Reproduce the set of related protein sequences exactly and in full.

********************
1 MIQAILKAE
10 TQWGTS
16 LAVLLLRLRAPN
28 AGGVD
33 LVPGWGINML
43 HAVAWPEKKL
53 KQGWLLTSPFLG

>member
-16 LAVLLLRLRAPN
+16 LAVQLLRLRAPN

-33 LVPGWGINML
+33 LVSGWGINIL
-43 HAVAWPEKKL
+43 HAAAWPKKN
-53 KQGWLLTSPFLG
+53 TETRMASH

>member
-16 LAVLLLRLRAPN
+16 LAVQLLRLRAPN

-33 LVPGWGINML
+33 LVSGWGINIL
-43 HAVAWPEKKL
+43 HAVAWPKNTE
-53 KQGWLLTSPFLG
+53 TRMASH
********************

1 MIQAILKAE
10 TQWGTS
16 LAVLLLRLRAPN
28 AGGVD
33 LVPGWGINML
43 HAVAWPEKKL
53 KQGWLLTSPFLG

>member
-16 LAVLLLRLRAPN
+16 LAVQLLRLRAPN

-33 LVPGWGINML
+33 LVSGWGINIL
-43 HAVAWPEKKL
+43 HAAAWPKKN
-53 KQGWLLTSPFLG
+53 TETRMASH

>member
-16 LAVLLLRLRAPN
+16 LAVQLLRLRAPN

-33 LVPGWGINML
+33 LVSGWGINIL
-43 HAVAWPEKKL
+43 HAVAWPKNTE
-53 KQGWLLTSPFLG
+53 TRMASH